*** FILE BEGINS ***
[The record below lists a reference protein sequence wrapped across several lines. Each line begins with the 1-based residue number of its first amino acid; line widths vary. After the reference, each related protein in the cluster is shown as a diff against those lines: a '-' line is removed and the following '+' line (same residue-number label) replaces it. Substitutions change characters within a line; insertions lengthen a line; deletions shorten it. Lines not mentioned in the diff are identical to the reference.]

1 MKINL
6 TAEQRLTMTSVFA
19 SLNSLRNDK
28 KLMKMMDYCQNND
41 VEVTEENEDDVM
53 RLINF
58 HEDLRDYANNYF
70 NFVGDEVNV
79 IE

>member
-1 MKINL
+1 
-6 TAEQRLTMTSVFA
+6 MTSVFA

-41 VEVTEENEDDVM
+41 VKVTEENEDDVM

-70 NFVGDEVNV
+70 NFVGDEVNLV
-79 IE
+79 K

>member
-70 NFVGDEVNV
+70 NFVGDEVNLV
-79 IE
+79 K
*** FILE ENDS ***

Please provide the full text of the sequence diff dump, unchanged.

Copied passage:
[The record below lists a reference protein sequence wrapped across several lines. Each line begins with the 1-based residue number of its first amino acid; line widths vary. After the reference, each related protein in the cluster is shown as a diff against those lines: a '-' line is removed and the following '+' line (same residue-number label) replaces it. Substitutions change characters within a line; insertions lengthen a line; deletions shorten it. Lines not mentioned in the diff are identical to the reference.]

1 MKINL
6 TAEQRLTMTSVFA
19 SLNSLRNDK
28 KLMKMMDYCQNND
41 VEVTEENEDDVM
53 RLINF
58 HEDLRDYANNYF
70 NFVGDEVNV
79 IE

>member
-1 MKINL
+1 
-6 TAEQRLTMTSVFA
+6 MTSVFA

-41 VEVTEENEDDVM
+41 VKVTEENEDDVM

-70 NFVGDEVNV
+70 NFVGDEVNLV
-79 IE
+79 K

>member
-70 NFVGDEVNV
+70 NFVGDEVNLV
-79 IE
+79 K